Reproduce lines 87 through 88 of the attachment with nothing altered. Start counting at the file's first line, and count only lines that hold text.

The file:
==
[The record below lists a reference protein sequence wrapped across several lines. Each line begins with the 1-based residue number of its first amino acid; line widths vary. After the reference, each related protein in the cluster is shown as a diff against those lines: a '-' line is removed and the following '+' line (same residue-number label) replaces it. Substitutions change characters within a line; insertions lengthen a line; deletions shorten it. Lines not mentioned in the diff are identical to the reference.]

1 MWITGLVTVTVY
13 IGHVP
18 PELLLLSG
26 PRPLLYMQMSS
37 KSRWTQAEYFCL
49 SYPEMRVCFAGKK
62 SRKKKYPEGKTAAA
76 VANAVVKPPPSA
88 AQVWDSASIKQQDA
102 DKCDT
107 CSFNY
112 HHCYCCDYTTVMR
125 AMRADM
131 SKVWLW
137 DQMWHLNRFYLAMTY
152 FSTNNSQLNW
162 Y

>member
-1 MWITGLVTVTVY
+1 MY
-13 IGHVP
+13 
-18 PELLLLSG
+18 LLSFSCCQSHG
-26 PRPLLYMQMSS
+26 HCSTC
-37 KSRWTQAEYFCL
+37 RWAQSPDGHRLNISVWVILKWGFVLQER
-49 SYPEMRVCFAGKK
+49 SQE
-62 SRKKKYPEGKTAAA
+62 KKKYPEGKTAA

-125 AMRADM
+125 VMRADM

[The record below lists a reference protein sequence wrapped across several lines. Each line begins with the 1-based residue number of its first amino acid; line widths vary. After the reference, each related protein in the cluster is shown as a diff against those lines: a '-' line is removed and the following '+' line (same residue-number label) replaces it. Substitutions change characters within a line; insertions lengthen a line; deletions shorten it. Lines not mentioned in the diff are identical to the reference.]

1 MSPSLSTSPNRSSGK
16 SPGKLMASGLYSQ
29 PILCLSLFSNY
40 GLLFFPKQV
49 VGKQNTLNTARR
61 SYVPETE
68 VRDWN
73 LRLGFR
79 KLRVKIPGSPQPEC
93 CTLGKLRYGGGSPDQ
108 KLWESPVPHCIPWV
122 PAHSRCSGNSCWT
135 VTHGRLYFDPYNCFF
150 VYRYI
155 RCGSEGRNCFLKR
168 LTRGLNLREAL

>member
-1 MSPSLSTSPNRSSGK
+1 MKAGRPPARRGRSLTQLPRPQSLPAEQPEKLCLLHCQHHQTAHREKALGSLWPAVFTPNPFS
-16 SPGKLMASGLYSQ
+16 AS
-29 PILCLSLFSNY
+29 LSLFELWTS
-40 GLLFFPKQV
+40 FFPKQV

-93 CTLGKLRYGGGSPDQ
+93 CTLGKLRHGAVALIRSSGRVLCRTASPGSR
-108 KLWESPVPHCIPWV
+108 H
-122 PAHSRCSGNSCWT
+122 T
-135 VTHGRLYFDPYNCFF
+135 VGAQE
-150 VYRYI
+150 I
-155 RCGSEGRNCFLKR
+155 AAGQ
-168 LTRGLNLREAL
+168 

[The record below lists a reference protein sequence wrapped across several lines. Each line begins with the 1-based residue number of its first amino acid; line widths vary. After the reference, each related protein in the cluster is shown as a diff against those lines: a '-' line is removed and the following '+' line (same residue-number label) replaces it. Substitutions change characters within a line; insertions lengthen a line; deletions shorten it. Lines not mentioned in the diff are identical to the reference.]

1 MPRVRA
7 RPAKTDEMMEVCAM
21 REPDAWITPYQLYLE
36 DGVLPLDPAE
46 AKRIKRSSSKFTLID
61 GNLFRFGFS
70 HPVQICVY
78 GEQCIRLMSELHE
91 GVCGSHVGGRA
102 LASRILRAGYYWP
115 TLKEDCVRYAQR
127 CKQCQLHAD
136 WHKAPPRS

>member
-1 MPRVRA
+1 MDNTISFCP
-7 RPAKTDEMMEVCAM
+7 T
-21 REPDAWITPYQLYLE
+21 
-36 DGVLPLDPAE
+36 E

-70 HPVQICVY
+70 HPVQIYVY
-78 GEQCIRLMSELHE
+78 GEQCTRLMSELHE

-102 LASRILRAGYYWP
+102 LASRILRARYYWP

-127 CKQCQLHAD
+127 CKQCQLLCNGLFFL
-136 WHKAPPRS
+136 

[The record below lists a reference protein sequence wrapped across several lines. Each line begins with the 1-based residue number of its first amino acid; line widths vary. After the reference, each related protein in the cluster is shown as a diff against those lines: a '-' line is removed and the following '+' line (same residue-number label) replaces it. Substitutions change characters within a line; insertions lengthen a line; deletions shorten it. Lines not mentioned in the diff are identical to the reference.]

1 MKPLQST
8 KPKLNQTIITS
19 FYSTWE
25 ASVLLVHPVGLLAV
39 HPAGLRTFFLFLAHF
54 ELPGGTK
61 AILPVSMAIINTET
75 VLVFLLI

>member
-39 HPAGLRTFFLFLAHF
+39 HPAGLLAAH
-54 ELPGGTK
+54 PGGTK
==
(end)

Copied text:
115 TLKEDCVRYAQR
127 CKQCQLHAD